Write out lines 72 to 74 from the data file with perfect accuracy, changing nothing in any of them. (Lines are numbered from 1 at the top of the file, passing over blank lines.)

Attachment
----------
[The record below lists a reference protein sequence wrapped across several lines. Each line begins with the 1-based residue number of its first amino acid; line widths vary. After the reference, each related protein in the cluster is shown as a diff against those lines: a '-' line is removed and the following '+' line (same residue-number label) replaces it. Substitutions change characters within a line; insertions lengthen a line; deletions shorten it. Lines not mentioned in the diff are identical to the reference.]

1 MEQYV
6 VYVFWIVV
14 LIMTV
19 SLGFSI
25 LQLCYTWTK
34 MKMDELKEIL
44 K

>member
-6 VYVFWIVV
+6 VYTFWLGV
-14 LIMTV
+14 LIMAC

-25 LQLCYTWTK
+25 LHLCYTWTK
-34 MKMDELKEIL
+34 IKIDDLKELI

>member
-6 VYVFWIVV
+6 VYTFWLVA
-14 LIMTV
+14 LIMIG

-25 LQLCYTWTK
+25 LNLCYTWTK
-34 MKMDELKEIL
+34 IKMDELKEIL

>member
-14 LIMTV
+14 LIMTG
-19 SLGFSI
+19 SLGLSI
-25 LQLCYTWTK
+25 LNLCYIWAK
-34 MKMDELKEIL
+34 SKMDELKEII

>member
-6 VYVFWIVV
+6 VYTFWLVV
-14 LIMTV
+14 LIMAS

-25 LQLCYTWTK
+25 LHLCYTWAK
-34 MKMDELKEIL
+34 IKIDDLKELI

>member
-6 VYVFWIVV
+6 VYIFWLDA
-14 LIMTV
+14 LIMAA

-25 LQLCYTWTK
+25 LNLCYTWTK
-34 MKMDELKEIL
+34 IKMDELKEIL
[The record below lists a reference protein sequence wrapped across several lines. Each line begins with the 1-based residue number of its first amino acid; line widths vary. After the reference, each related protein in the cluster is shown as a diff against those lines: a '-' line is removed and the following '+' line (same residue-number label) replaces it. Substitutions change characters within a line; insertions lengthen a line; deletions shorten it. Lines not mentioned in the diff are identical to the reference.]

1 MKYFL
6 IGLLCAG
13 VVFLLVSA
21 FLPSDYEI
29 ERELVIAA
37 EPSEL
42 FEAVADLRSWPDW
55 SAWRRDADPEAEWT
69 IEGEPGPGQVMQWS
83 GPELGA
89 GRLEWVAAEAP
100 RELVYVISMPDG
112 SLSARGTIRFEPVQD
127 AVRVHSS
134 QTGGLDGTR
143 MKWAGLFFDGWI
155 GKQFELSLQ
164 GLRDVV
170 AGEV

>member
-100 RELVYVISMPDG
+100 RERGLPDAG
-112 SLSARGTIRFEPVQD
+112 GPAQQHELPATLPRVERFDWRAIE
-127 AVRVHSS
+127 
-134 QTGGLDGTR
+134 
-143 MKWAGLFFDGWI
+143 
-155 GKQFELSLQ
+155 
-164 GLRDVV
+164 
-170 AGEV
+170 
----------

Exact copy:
164 GLRDVV
170 AGEV

>member